Apparently, Advanced Micro Devices (NYSE:AMD) thought we needed another definition of "fusion." Say hello to the ultimate payoff of the chip designer's much-maligned ATI acquisition in 2006: a wholesale rebranding campaign for the entire company.

AMD's corporate logo now includes a catchy "The future is fusion" blurb. The company explains: "It's where customer needs, dreams, and desires bond with our own passion for engineering. [...] The future is Fusion. And it's only from AMD."

The chipmaker could certainly use some polish on its public image, which has taken several shots to the gut recently. Intel (NASDAQ:INTC) has owned the high-performance chip market since it released the Core 2 product line, relegating AMD to the "value" spot rather than the "top dawg with fat margins" throne. The $5.4 billion ATI acquisition hasn't paid dividends yet, and AMD shares have plummeted from the lower $20s at the time of the ATI deal to $5.50 as I write this.

What is this "Fusion" business about?
In its most obvious sense, Fusion weds AMD's CPU technology to ATI's image-processing expertise. CPUs with integrated graphics cores are expected to launch next year, and the same approach should allow AMD to mix in other specialized chip architectures, such as physics processors, right in the processor itself.

That's not a big surprise after the recent explosion of multi-core processors, but it does take some extra work to make a bunch of different cores work together as efficiently as possible. The payoff could be huge, with improved overall performance, simpler and more compact system architectures, and the ability to mix and match technologies to fill the specific needs of niche markets like high-performance graphics, scientific computing, or plain old gaming.

This is where ATI's rubber meets the road. It's time to prove that the company was worth all those billions of dollars.

But wait -- there's more!
Beyond that obvious definition, Fusion is also "AMD's working philosophy" now, and it "marries innovation with collaboration" to "change the way we live, work and play." From that point of view, I think that AMD could have hired a PR firm to come up with a better name. (I doubt it ever did.)

If you say "Fusion!" in a crowd of technophiles today, they'll think I'm talking about any one of several completely different things:

  • Oracle (NASDAQ:ORCL) Fusion is a middleware application suite that includes products from acquired businesses like JD Edwards, BEA Systems, Siebel, Peoplesoft, and many more.
  • VMware (NYSE:VMW) Fusion is a virtual machine platform that runs on Apple (NASDAQ:AAPL) Mac systems.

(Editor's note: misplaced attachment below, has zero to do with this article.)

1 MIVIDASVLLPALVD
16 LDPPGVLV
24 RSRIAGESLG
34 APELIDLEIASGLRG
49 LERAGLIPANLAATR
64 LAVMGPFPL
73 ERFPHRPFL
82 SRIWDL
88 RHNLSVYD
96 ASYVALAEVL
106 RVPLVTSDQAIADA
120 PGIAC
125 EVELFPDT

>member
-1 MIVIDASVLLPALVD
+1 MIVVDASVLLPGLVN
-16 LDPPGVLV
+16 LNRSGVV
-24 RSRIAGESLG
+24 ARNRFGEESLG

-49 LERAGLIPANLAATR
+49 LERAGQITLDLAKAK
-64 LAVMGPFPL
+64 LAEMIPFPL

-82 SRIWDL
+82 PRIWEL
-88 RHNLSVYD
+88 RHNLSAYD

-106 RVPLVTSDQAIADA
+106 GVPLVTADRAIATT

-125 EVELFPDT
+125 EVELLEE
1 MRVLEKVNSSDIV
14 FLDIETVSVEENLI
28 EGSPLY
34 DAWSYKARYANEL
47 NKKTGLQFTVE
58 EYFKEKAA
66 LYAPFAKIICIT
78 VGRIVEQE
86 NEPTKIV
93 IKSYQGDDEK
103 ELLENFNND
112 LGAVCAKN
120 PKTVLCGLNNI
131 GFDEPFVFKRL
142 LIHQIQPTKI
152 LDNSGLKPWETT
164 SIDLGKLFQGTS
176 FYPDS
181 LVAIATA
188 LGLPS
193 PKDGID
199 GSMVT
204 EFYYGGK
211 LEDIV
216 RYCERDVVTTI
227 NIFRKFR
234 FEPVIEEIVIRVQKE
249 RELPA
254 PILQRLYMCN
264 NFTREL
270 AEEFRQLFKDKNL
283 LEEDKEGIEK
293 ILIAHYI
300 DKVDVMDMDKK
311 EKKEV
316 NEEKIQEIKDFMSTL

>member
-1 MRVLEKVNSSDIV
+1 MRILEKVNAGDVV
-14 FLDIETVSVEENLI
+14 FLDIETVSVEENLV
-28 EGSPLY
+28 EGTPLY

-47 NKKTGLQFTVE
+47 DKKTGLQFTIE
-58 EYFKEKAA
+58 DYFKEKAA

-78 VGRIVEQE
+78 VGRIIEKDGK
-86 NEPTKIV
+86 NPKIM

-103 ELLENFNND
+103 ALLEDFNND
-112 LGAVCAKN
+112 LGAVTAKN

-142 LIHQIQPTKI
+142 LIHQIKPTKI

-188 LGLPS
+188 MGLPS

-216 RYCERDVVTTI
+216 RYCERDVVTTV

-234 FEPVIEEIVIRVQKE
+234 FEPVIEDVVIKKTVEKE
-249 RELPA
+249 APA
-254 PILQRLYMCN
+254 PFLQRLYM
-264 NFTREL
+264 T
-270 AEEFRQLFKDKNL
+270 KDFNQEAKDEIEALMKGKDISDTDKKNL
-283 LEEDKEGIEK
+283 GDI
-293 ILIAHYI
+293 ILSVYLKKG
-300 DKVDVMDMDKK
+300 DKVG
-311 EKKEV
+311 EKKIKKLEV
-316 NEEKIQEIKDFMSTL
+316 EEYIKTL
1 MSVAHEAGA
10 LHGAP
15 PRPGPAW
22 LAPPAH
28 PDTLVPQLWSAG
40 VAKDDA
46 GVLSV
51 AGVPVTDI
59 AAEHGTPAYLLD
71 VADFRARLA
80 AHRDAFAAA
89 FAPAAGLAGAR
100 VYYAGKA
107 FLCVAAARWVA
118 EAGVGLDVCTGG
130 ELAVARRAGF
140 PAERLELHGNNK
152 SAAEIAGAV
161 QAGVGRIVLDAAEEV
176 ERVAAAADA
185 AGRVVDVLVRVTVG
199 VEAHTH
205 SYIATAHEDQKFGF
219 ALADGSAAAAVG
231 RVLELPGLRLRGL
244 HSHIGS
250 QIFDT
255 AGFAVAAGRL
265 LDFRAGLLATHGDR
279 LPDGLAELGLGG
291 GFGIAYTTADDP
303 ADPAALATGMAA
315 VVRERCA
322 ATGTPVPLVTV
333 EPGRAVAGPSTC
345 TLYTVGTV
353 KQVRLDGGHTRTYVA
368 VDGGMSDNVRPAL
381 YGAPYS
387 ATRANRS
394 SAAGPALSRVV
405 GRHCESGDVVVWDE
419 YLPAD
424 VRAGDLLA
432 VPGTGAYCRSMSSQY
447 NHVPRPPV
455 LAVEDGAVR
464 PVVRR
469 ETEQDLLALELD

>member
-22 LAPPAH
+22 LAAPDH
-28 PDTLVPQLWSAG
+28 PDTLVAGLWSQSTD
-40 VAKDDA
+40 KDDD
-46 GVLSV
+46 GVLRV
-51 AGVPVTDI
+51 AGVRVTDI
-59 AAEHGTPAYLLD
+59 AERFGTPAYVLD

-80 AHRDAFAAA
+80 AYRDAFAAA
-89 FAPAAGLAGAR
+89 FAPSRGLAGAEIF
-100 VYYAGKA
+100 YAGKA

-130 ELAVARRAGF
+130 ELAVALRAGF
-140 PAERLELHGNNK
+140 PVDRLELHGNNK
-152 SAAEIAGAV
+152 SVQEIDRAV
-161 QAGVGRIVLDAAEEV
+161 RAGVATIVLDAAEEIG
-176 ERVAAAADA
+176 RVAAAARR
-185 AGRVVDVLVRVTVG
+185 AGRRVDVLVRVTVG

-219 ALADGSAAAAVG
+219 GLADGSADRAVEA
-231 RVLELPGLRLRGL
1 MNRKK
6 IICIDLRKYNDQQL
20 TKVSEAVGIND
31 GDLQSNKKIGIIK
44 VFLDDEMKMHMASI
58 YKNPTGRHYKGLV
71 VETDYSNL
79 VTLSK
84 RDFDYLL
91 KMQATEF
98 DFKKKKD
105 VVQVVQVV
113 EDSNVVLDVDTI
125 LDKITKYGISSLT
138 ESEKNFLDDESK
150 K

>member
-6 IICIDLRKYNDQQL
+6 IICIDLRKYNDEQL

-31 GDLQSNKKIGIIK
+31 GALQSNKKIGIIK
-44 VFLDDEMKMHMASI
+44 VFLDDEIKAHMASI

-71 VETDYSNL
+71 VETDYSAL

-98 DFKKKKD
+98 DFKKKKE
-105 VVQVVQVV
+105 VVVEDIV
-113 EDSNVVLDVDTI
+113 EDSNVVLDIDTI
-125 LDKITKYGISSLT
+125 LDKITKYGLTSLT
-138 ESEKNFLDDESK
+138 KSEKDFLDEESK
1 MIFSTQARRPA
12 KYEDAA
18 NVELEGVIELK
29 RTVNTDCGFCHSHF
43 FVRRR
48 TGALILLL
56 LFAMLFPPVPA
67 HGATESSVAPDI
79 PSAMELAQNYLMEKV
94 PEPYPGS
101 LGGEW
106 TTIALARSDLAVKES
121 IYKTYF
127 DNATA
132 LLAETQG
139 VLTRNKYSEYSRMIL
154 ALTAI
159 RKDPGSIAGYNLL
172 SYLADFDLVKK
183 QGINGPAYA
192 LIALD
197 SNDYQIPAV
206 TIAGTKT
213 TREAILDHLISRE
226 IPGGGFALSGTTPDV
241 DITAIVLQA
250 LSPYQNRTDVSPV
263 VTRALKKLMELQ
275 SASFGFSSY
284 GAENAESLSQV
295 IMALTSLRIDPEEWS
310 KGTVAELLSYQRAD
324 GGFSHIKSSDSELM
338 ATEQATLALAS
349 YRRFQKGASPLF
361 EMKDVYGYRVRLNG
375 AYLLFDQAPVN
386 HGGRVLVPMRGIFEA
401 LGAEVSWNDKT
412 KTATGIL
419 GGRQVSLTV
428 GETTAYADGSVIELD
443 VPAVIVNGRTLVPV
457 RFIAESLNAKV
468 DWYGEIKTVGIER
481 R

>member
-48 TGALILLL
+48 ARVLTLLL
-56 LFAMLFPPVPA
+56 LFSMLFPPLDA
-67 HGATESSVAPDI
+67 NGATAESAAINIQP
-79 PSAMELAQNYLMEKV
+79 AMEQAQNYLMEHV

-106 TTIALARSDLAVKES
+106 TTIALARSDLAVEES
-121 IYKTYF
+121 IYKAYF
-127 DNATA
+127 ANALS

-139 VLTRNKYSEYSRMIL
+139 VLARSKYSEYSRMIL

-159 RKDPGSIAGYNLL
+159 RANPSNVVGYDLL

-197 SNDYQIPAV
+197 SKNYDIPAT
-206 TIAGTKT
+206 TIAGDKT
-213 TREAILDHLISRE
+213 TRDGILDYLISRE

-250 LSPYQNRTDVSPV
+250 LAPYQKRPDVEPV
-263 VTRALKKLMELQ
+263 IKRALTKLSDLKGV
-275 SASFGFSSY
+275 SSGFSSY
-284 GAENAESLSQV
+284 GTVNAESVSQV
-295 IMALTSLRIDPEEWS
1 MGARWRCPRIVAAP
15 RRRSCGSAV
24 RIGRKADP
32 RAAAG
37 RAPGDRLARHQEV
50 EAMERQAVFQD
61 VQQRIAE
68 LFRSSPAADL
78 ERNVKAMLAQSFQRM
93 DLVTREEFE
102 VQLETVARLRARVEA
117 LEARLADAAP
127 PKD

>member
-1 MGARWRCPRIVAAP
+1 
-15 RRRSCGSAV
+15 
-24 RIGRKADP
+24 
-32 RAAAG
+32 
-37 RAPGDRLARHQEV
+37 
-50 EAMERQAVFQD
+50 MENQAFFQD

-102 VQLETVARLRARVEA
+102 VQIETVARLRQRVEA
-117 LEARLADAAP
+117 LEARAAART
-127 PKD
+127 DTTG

• Compiz Fusion is an advanced window manager for Linux systems, full of spiffy 3D effects.
  • Web.com (NASDAQ:WWWW) released NetObjects Fusion 11 this summer, updating one of the oldest Web design tools to current standards and trends.
  • Asian fusion cuisine brings together delicacies from places like India, Japan, Mongolia, and Vietnam on one plate for a deliciously diverse culinary adventure. Yum!

There's plenty more, but you get my drift. "Fusion" may be a trendy choice, but it isn't a particularly original name for a strategy of blending disparate elements into a coherent(-ish) product offering. When you rebrand a whole company like this, you're clearly aiming to stand out from the competition, not blend into it. This particular effort is simply muddling the issue.

AMD would be better off taking a page from the Altria (NYSE:MO) playbook -- that name doesn't really mean anything, but it is a unique moniker that sets the company apart from both its rivals and a badly tar-stained history.

"It's only from AMD." Hardly. I applaud the company's effort, but lament its execution. Let's hope that this chipmaker's pudding is chock full of proof.

We've fused together further Foolishness:

Intel is a Motley Fool Inside Value selection. VMware is a Motley Fool Rule Breakers pick. Apple is a Motley Fool Stock Advisor recommendation. Try any of our Foolish newsletters services free for 30 days.

Fool contributor Anders Bylund owns shares in AMD since early 2007 (poor, brave soul!) but holds no other position in any of the companies discussed here. You can check out Anders' holdings if you like. Foolish disclosure would prefer "Melting Pot," "Blender," or even "Amalgamizer Pro" over "Fusion."